When the upper portion 22 of the player 20 is placed on the lower portion 24 the resiliency of member 60 permits the gasket to fill the interface area despite minor variations in the gap spacing between the lips or ledges at 68 and 70. The dielectric 48 provides the spacing between the stubs 42b and the conductive surface on the inside surface of lip 68. The conductive surface on the inside of lip 68 acts as a ground plane, and, in the frequency range of interest, the open circuits of the microstrip lines provided by stubs 42b are transformed into low impedance paths between the stubs 42b and the ground plane at 68 in the vicinity of conductor 44b.
Similarly, the conductive surface on the inside of lip 70 acts as the ground plane for stubs 40b and, in the frequency range of interest, low impedance paths are provided between the stubs 40b and the ground plane at 70 in the vicinity of conductor 44b.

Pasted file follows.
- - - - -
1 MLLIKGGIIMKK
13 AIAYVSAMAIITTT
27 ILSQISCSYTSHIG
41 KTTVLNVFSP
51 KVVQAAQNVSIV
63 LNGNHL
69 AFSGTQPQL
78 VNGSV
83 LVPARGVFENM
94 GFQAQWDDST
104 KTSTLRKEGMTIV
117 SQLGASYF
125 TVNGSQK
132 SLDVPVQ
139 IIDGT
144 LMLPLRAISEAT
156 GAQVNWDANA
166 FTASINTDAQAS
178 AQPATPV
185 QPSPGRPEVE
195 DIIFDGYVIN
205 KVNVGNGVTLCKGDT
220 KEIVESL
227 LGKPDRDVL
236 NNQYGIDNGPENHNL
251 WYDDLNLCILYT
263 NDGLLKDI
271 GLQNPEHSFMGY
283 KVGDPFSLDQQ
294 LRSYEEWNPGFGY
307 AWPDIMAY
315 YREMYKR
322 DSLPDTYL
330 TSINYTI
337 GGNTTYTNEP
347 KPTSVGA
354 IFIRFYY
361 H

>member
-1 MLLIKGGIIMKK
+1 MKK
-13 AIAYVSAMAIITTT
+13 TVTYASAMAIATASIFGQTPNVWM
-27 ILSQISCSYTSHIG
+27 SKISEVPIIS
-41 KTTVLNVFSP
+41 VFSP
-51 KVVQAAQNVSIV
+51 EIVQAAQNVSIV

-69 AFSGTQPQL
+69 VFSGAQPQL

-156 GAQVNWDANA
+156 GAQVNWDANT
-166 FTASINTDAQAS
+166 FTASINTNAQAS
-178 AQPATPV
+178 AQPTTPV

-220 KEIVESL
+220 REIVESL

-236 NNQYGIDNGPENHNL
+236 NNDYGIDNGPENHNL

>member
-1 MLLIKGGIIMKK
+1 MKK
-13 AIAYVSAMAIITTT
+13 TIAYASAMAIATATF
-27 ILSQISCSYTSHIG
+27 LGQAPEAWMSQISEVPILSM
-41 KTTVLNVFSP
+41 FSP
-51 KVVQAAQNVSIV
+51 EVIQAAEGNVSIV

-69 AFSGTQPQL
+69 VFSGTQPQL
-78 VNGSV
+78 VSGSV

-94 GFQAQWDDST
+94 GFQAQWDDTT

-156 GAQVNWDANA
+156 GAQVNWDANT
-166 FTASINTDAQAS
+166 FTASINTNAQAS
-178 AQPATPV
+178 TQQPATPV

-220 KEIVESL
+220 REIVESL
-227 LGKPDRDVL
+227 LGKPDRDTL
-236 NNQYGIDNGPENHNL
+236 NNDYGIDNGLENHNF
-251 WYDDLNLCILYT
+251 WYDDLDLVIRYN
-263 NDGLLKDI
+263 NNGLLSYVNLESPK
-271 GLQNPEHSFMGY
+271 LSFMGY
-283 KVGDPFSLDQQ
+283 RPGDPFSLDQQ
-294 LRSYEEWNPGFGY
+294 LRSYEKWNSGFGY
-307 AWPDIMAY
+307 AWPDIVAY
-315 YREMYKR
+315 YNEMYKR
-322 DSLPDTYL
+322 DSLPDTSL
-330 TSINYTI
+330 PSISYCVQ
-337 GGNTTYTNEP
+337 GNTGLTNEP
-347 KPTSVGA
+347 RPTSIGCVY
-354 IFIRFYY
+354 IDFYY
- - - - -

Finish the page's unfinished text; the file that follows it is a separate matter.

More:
Thus, since conductor 44b joins the stubs 40b and 42b, the arrangement of the RF gasket in FIG. 3 is effective to provide a plurality of low impedance paths in the frequency range of interest, from conductive surface 64 to conductive surface 66 without a direct electrical contact between the two surfaces. These low impedance paths going all the way around the seam 26 have been found to be quite effective in reducing the flow of energy through the interface area of seams such as 26. This results from the fact that the low impedance paths create slots between paths which are short in the frequency range of interest and thus do not allow much leakage or radiation through the slots.
In the embodiment under consideration, the overall gasket has approximately a square cross section of one-eighth of an inch on a side. This cross section could have any shape depending upon the application and manufacturing technique used to make the gasket. The length of the gasket is determined by the length of the seam to be sealed off. Dimensions of this nature makes the gasket relatively easy to construct with known techniques while, at the same time, being small enough to be used in applications such as the one under consideration without requiring unusual tooling operations on the player outer shell.